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I am wondering if you can give an opinion on either recommending a SSD 280/270 (80Gb) hard drive or go for a hybrid drive e.g. a Seagate Momentus XT hybrid (250Gb)?

I ultimatly would like to use mirror RAID and put Windows 7 ultimate onto this disc. I am a .net developer so I am looking for speed in reading/writing/compiling lots of small files.

Can any one recommend one over the other?

Speed is the most deciding factor here and not size and I am not looking for buying recommendations just an overview why I should choose one over the other.

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I remember one guy who's selling PC mentioning here that all hybrid HDDs he sold had really really poor reliability. It may be worth looking up that answer. – AndrejaKo May 8 '11 at 17:36
Hbyrid is slow. Buy an SSD. Seriously. – Shiki May 8 '11 at 17:46
The new OCZ RevoDrive hybrid drives are smokin' fast, desktops only – Moab Dec 8 '11 at 17:59
@Shiki: Slow in terms of what? Hybrid is fast with common use. Tests don't represent actual computer usage. SSDs shine in tests but hybrids come very close with everyday use. Who cares if copying of huge files (like movies etc.) is slow... He's a developer. His Visual Studio should load fast, so should his projects... Compilation is done in memory so there's no difference whether he uses a hybrid or an SSD. This has been proved by Joel Spolsky. – Robert Koritnik Jan 17 '12 at 7:48
@RobertKoritnik - You can also use a ramdisk for this purpose, which will be faster anyway. (I put my NetBeans cache/user dir and IntelliJ folder to my ramdisk, and use a general hard drive.) Netbeans like VStudio does a lot of read AND write operations (cache, etc). So a ramdisk is generally a cheaper, faster choice anyway. – Shiki Jan 17 '12 at 18:13
up vote 4 down vote accepted

I would go with SSD all the way. I have upgraded my system from 7200 to SSD Intel X25M - 160gb and it flies in Visual Studio comparing to what it used to be. Hybrid drive won't give you such a boost. The only problem is space. On 160gb drive i still have around 40gb free I doubt i will fill it, as i tend to store other files on external drives. So 80Gb may be sufficient but to be safe I would go for 120-160gb. But if you're short on budget just go with 80GB and keep yourself some external drive for some large files (VM's or so).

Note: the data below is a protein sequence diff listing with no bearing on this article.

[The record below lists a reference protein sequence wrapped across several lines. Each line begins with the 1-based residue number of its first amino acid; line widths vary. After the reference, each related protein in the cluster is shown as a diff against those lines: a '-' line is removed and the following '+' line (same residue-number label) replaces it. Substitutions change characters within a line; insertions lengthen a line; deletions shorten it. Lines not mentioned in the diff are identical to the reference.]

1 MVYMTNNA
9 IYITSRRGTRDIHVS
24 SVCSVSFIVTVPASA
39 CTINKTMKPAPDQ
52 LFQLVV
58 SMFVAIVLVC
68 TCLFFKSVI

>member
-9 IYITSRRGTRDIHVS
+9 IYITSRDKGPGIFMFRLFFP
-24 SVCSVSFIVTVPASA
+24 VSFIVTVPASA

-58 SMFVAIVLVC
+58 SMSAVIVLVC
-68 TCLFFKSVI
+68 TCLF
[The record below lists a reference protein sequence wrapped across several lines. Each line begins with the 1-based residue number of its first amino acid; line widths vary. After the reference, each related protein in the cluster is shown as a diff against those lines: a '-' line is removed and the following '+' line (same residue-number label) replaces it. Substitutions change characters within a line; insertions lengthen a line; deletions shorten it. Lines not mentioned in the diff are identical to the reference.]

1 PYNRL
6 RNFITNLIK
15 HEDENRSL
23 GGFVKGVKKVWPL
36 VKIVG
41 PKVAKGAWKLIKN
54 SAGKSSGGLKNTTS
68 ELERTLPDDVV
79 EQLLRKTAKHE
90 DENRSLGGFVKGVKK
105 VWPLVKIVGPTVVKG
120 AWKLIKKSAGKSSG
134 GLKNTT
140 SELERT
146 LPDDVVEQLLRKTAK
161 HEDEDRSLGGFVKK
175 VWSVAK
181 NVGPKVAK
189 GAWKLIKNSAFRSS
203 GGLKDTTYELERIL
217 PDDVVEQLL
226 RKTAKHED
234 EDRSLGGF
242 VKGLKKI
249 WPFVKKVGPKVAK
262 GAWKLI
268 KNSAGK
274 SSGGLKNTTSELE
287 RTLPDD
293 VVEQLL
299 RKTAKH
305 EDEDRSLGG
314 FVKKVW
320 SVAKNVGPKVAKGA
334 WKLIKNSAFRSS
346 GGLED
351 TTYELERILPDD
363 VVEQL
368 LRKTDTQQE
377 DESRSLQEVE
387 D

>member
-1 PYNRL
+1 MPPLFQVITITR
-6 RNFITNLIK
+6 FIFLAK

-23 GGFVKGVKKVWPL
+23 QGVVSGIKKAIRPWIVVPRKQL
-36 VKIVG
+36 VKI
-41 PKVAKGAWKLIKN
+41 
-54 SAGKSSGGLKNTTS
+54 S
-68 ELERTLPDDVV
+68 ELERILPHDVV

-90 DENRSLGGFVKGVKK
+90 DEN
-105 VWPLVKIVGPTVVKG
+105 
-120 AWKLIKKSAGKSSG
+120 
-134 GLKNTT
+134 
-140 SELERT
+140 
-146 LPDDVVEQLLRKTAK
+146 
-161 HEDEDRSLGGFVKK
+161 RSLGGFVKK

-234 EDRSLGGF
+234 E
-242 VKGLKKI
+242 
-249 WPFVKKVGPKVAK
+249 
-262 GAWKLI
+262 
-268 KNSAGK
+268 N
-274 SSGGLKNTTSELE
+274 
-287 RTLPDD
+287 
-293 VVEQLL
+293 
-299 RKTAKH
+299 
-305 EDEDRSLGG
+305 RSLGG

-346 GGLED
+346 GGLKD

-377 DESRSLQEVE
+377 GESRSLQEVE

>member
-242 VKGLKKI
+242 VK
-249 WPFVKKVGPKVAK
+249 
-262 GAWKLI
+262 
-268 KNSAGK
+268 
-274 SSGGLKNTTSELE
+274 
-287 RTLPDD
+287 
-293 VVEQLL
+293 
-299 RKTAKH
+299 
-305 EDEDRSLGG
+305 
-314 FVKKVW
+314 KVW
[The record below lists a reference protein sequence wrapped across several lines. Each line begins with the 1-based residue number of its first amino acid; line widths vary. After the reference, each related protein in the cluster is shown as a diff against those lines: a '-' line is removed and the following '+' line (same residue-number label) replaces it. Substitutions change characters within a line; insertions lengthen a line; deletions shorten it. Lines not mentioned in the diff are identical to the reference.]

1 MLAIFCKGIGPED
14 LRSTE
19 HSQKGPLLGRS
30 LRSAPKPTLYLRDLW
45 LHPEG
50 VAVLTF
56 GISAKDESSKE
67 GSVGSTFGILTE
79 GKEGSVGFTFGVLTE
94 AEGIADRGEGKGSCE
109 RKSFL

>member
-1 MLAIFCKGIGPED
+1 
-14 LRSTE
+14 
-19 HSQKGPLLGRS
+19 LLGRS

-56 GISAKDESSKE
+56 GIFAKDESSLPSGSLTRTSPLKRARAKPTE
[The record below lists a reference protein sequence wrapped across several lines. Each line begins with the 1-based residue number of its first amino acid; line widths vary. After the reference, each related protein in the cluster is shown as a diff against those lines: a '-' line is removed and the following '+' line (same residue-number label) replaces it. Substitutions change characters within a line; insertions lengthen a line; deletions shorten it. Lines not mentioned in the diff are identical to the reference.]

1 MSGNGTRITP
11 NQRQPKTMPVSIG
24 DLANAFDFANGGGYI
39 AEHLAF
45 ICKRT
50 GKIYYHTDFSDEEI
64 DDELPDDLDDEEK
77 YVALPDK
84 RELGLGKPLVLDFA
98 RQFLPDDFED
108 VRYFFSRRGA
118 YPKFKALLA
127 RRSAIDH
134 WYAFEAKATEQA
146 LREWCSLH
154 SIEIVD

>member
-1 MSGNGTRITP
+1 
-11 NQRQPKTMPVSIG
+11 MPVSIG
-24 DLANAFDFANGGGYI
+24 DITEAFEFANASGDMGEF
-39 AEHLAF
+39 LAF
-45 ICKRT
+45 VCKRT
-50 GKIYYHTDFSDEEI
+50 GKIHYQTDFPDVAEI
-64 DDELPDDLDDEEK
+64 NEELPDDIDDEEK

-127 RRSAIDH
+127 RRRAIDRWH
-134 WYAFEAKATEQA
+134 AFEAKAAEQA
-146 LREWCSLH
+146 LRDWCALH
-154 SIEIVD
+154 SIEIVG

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Realize that the hybrid discs, while they use SLC flash (rather than the lower performing MLC), only use the flash for READ performance boosting. So they will not improve the write performance of the disc.

If you're a developer, I can't imagine you not running on SSD. I made the switch when the first gen Intel X25-M drives came out (reducing from a 500GB mechanical down to the 80GB -- once I removed music and my photos, which I really didn't need to carry everywhere with me), I fit on there pretty easily. Those first gen drives had some performance problems which the newer ones have completely solved. The performance is definitely more snappy, though you really take the most advantage of them when doing many simultaneous I/Os, like building with a lot of concurrent jobs running at once ("make -j8", that sort of thing).

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@Rippo: SSDs don't speed up compilation unless you use extremely small amount of RAM in your machine which I seriously doubt since you're considering SSD upgrade. – Robert Koritnik Jan 17 '12 at 7:46
@Robert Koritnik That's simply not true. Look at the amount of writes when compiling with either Visual C++ or GCC. Look at all of the object files, precompiled headers, PDBs, binaries and temp files that get created. Even for a small to medium sized project there can be GB of them. – user33339 Feb 9 '15 at 2:30
My comment was based on this blog post from Joel Spolsky – Robert Koritnik Feb 9 '15 at 5:31

I already tested boot time over SSDs and the Seagate XT, on my tests both had the same windows Seven boot time. I would choose XT, first because price (the lower price XT had the same performance for boot time then SSD), second cause is because you will have both positive points of SSDs and HDDs, SSDs have fast acess times for reading but low times for writting, and HDDs have slow times for reading and medium (acceptable) times for writting (when you coping a divx for HDD for example)....

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He's going to develop on that machine. Which means he needs fast access to libraries / compiling time etc. Also my SSD seems to be a lot faster on writing then my old HDD so don't see SSD loosing in any of the two areas (read/write). – MadBoy May 11 '11 at 7:19

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